‘Where did you get that from?’ asked Ross.
‘It’s a free country.’ Alastair beckoned him to the fence. Three nurses dressed in their walking-out clothes, long black capes, and caps with floppy bows tied under their chins, stopped to help a sobbing woman who spoke with the same German accent as their housekeeper.
‘Another one for the dead house,’ said Alastair. ‘You know when they chop someone’s leg or arm off, they bury it in a big hole behind the hospital.’
‘They do not,’ said Ross, trying to match his brother’s stride.
‘Do so. Where else are they going to put them?’
‘I think I killed that man,’ admitted Ross, trying to stop tears from filling his eyes. ‘He fell on his head. And there was blood and everything.’
Alastair’s face lit up. ‘I didn’t see the blood.’
‘It was there. Lots of it,’ said Ross solemnly. ‘They hang you for killing people, Alastair.’
‘You were just crossing the road.’ His older brother pushed him forwards and together they followed on the heels of an elderly man with a slight limp, Alastair dragging his left foot as he mimicked him. ‘Even if you did kill him it wasn’t your fault, and if it was, the police would be after you, wouldn’t they?’
Ross wasn’t convinced. ‘I suppose so.’
‘And can you see any police?’
The street was busy with traffic and the people riding normal bicycles rang tinny bells so you’d know when they were overtaking. Maybe his brother was right. The problem with being eight years old was that you didn’t know everything. It was a very bad age. Alastair said that there was all manner of things that only became knowable and interesting once you turned the magical age of twelve. Which was, Ross thought, rather convenient for his older brother.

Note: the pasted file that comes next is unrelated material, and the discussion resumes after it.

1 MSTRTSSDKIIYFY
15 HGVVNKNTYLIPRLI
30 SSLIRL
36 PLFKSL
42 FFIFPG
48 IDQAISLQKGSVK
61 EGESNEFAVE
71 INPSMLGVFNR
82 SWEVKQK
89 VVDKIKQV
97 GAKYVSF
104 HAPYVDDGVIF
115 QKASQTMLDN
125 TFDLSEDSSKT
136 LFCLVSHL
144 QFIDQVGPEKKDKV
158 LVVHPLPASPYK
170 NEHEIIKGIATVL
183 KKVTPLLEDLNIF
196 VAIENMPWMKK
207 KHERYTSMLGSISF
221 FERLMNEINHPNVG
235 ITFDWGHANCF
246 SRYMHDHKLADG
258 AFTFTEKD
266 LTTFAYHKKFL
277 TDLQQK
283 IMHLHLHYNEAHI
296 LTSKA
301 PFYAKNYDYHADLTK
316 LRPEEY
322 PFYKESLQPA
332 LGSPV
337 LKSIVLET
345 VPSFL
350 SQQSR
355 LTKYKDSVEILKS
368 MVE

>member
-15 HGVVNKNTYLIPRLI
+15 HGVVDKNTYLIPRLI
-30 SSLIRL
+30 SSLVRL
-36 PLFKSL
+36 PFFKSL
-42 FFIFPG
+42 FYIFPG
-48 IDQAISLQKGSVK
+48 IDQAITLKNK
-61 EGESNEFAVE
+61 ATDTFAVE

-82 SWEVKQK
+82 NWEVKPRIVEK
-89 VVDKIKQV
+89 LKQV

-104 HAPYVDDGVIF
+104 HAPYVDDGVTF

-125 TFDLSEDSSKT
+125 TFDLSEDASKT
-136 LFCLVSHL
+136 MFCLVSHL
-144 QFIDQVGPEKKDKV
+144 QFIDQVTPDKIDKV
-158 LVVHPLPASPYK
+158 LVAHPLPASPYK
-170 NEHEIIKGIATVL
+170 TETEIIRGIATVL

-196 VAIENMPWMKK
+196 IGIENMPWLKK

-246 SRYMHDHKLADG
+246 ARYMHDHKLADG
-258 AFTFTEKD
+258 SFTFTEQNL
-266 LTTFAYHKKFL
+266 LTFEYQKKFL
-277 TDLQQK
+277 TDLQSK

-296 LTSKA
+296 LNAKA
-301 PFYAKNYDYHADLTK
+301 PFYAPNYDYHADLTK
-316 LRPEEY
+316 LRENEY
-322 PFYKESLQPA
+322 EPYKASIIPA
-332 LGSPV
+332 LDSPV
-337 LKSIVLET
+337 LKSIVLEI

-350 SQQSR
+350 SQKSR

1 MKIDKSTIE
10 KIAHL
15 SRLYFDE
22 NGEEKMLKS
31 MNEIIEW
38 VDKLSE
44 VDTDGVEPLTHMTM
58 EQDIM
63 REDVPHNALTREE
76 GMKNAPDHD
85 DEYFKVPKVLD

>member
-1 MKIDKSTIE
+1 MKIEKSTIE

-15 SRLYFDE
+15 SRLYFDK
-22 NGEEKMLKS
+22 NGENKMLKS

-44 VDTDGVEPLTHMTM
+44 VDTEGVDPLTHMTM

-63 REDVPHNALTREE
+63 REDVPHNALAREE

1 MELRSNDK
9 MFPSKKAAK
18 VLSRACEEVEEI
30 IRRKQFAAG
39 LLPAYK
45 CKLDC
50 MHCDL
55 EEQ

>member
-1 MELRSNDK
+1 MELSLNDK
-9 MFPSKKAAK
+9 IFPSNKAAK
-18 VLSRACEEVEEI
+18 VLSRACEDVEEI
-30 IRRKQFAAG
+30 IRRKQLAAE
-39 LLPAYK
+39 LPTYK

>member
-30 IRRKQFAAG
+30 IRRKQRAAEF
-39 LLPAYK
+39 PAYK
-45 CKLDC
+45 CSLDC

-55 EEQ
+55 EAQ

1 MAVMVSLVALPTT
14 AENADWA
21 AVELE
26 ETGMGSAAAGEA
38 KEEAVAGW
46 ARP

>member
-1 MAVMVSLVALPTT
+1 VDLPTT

‘When I’m your age do you think Father will let us go north to visit Waybell Station?’
‘If you still want to go,’ said Alastair.
‘It’s a long way. Father’s not even been there.’
‘That’s why we should,’ said Ross. ‘One day I’ll be just like McDouall Stuart. The most famous Scotsman in the world. I’ll cross the desert, explore country no white man’s ever seen and float down alligator-infested rivers.’
‘They’re called crocodiles, Ross!’ Alastair picked up a stick and began using it like a sword, wheeling it back and forth, stabbing at the air.
‘We can dive for pearls and go back to the property at night,’ Ross continued. ‘You have to come with me, Alastair. Promise?’
Without answering, his brother ran ahead. When they stopped a few minutes later it was outside a stone wall. They stared through an open side gate at the long two-storey building that sat atop a rise. Wings extended from the main doorway, which was flanked by gabled windows, and a vine crawled across the face of the structure.
‘I’m not going in there,’ said Ross. ‘It’s full of mad people.’
‘That’s why we have to go, Ross.’
‘But if we get caught . . .’
‘One look. Promise.’
They loitered near the gate as a gardener loaded clippings and branches into a horse-drawn dray. He worked methodically, shovelling shrub trimmings and leaves in first before throwing the longer lengths of brushwood on top so that the smaller, finer rubbish wouldn’t blow away.
Alastair sat on the ground and took off his shoe. While the gardener worked, he removed the laces and then slowly rethreaded them through the punched leather holes, making a show of checking the length before tying a neat bow. ‘We’ll be here all night if he doesn’t hurry up.’